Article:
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Chapter: Medical Physiology: Transport of Oxygen and Carbon Dioxide in Blood and Tissue Fluids

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Diffusion of Oxygen from the Peripheral Capillaries to the Tissue Cells

Oxygen is always being used by the cells. Therefore, the intracellular PO2 in the peripheral tissue cells remains lower than the PO2 in the peripheral capillar-ies.

Diffusion of Oxygen from the Peripheral Capillaries to the Tissue Cells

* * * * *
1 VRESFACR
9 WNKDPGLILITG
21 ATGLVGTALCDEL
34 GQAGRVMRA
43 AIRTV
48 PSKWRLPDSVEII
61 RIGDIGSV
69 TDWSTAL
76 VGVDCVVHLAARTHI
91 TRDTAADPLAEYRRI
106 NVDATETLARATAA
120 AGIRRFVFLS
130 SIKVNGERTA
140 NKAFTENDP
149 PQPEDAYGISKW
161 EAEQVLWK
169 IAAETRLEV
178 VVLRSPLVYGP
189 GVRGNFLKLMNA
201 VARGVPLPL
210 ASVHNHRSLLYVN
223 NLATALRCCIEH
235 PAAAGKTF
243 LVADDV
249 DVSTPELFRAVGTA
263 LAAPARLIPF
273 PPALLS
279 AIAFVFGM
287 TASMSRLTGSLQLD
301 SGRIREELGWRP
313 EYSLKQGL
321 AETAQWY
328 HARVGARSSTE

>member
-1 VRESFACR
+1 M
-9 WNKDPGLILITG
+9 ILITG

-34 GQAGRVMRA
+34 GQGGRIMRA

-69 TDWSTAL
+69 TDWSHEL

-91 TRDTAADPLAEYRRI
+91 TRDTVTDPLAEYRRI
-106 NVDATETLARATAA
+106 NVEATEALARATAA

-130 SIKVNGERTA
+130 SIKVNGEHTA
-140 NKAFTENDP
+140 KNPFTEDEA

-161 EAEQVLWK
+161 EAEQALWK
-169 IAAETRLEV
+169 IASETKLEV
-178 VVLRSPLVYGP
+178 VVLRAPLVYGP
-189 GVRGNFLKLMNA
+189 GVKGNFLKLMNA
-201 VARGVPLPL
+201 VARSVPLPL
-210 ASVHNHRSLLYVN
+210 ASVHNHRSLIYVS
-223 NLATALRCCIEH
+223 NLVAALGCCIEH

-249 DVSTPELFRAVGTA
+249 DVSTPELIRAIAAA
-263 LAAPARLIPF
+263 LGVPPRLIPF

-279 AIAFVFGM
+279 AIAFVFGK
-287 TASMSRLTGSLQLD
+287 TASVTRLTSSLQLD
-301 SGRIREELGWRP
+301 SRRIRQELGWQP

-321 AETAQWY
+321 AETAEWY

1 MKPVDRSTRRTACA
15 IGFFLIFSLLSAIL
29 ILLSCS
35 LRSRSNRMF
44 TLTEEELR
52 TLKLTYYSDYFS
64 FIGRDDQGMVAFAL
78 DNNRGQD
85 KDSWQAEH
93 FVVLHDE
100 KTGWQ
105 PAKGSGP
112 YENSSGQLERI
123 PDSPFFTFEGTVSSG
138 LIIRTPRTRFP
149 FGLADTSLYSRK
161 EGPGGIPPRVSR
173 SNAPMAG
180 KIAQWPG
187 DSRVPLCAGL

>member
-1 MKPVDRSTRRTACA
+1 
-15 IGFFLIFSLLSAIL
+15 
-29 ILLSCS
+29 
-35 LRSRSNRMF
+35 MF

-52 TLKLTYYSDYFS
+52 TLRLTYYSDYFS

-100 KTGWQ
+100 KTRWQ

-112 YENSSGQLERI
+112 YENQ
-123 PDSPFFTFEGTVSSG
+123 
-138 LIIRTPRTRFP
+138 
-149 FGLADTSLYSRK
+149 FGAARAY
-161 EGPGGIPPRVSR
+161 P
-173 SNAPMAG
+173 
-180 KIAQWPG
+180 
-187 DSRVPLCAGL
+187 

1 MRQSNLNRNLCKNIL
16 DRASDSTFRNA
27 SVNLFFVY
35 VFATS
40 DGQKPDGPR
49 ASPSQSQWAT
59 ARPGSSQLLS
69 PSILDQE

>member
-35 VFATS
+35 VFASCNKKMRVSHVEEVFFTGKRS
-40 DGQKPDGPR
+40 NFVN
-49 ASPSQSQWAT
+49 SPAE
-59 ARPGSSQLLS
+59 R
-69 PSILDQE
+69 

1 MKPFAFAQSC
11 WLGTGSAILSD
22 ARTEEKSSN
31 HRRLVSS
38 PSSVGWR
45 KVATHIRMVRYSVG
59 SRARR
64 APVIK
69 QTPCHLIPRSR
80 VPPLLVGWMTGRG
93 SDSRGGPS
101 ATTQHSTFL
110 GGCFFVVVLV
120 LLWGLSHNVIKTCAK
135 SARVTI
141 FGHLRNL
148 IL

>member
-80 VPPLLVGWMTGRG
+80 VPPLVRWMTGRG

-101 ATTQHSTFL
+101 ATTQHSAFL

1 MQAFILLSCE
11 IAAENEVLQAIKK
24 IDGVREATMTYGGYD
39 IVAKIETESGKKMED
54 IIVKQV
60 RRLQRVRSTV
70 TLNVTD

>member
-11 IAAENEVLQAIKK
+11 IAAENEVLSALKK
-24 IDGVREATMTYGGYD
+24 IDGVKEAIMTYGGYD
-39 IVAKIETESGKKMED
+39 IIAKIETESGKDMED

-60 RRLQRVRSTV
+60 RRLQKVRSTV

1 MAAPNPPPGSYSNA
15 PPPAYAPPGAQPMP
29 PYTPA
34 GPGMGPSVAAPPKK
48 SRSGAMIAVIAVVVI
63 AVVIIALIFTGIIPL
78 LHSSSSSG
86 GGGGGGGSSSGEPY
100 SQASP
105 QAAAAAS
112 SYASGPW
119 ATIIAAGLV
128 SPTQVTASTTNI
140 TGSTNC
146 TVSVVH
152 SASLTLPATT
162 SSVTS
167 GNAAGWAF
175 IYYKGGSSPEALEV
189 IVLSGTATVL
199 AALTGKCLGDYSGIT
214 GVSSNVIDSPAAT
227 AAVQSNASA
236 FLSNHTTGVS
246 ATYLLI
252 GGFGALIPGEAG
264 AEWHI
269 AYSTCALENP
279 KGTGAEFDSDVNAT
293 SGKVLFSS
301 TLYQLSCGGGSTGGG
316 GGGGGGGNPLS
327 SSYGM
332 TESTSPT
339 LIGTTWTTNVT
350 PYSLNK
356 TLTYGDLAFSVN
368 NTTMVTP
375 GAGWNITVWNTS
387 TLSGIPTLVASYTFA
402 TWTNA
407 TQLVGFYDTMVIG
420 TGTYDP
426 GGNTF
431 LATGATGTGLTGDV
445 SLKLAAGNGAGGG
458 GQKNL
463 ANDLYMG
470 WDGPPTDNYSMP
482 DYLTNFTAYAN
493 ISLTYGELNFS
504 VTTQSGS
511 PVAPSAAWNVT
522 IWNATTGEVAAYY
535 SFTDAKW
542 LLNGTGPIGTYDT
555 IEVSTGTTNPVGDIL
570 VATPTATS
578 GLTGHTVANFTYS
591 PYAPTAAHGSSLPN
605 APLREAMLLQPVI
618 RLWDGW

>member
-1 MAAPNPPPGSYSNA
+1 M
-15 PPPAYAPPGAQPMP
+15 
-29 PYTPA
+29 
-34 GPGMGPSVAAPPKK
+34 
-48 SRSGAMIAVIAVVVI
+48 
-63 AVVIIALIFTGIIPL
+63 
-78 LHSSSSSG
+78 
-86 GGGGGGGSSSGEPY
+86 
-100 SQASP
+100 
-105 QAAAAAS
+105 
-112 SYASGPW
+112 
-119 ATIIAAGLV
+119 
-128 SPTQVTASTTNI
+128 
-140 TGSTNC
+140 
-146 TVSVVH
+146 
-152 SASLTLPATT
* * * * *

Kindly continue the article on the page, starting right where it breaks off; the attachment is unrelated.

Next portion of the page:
Oxygen is always being used by the cells. Therefore, the intracellular PO2 in the peripheral tissue cells remains lower than the PO2 in the peripheral capillar-ies. Also, in many instances, there is considerable phys-ical distance between the capillaries and the cells. Therefore, the normal intracellular PO2 ranges from as low as 5 mm Hg to as high as 40 mm Hg, averaging (by direct measurement in lower animals) 23 mm Hg. Because only 1 to 3 mm Hg of oxygen pressure is normally required for full support of the chemical processes that use oxygen in the cell, one can see that even this low intracellular PO2 of 23 mm Hg is more than adequate and provides a large safety factor.

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